I had an interesting "thing" at rehearsal last night. The pedals all sounded a tad weird, and things came to a head when I found that just the analogue delay section of my EHX Tone Tattoo didn't work at all. The straight through clean signal was there, but no delayed signal, and turning the mix right up (so you would normally just get the delayed signal) meant no output.
So I was miffed. Peeved, even. Another £150 down the drain, and I'd just spent out on a new heavy-duty music stand and a lovely new Hercules mic stand.
So I finished rehearsal in a bad mood and didn't play well because I kept wondering what could make just one section of the pedal fail. So at the end of rehearsal a very-narked Screaming Dave grumpily removed the pedal from the board with a view to performing some sort of autopsy on the morrow.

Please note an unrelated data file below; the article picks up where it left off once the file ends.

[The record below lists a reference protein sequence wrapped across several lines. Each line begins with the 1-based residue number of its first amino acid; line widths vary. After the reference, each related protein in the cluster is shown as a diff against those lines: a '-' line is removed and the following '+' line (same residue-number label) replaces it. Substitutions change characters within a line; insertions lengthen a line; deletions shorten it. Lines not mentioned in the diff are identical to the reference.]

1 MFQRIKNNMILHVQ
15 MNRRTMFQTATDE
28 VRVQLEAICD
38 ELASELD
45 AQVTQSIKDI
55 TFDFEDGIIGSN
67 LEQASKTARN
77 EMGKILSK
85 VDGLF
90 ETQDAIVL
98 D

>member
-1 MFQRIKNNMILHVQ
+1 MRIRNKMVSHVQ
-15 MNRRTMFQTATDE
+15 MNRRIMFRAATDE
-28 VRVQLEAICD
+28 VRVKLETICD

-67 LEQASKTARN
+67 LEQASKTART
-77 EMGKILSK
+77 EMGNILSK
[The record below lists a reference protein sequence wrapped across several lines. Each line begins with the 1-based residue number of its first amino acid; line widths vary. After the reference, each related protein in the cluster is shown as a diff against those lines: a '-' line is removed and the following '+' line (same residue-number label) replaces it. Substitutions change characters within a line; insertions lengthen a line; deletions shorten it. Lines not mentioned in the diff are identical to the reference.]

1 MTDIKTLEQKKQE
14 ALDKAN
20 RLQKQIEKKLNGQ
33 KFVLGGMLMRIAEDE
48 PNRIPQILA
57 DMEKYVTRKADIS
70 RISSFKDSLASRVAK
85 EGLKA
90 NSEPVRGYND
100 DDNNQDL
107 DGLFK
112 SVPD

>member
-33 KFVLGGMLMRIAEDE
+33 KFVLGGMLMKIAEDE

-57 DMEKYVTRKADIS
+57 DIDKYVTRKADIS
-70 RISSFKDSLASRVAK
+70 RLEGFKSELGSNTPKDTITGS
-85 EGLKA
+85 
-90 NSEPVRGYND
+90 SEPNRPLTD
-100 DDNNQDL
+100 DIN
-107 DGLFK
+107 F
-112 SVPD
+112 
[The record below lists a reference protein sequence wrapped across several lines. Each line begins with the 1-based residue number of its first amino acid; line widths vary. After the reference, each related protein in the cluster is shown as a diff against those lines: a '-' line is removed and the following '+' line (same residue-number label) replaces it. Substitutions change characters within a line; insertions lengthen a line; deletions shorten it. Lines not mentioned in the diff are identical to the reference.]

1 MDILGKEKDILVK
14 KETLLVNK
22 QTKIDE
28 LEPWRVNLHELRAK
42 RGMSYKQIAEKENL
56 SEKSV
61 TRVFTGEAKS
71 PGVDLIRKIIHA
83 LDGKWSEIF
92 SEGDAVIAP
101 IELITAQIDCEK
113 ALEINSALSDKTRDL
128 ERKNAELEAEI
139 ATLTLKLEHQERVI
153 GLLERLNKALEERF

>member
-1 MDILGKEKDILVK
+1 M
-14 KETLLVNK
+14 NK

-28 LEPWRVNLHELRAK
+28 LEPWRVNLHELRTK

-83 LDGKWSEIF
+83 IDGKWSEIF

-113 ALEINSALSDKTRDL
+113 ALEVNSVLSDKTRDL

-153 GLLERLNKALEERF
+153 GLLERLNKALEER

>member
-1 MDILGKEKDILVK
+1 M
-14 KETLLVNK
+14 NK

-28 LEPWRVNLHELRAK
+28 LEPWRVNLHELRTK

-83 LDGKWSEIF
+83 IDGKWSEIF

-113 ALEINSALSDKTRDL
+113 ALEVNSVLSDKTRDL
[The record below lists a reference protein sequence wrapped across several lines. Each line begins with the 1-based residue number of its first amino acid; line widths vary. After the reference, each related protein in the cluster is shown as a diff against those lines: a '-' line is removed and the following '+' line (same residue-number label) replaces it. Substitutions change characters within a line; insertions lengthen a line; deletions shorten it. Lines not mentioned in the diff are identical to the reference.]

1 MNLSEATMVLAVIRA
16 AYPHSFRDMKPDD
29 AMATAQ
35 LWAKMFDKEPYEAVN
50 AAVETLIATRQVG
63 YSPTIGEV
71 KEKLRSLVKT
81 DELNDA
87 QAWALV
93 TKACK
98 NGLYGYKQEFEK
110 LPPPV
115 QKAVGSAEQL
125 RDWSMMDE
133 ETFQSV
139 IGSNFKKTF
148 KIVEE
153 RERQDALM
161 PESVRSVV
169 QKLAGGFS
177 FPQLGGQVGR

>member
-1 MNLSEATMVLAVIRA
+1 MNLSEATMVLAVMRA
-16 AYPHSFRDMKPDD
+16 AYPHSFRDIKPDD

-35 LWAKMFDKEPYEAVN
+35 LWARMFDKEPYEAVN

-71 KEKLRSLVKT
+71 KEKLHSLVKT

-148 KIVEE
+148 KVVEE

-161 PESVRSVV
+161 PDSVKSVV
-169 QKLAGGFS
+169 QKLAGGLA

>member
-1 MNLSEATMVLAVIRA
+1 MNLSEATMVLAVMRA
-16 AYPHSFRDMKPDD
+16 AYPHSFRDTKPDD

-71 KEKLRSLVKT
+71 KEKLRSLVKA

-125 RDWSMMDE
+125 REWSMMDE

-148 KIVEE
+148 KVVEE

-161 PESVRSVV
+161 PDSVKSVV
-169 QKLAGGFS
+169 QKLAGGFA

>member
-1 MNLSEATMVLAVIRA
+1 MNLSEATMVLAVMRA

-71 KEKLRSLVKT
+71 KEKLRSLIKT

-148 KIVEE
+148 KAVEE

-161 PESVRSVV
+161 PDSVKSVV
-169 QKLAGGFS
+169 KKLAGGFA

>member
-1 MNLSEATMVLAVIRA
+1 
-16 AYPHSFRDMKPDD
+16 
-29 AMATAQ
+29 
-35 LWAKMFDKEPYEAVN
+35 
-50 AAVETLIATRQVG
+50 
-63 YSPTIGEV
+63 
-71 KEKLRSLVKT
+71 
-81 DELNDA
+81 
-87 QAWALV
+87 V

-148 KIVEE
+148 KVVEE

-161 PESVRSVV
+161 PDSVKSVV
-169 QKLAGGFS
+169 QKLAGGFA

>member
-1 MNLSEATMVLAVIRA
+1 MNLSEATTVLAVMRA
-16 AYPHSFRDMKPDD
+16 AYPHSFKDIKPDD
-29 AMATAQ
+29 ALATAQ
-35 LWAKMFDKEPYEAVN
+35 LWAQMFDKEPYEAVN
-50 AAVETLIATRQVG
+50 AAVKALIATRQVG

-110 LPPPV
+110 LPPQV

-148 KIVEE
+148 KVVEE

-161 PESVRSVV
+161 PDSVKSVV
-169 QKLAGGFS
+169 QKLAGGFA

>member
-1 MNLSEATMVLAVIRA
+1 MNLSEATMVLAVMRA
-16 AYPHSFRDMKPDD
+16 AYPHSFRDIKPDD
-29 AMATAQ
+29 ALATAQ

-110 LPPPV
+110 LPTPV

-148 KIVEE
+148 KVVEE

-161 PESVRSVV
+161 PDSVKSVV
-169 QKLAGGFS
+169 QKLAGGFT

And then grumpy Screaming Dave happened to glance at one of the two wall-warts he uses to power said pedal board. The one with the switchable voltage - and it's set to 12V. My immediate thought is that I've fried something in the Tone Tattoo, but I reassembled it into it's rightful place and fired the rig up again and, lo and behold, it works fine!
I've read a lot on other forums about running pedals at higher voltages, which I'm sure is OK with some, but my cautionary tale is to be careful. Some might not work at all ....
But, my question to you honourable gentlemen is, why would too high a voltage stop it working at all? My first thought was that an op-amp had gone belly-up, and that would seem to fit the symptoms, but why would too high a voltage cause an op-amp to just not work?
Answers on a postcard, please ......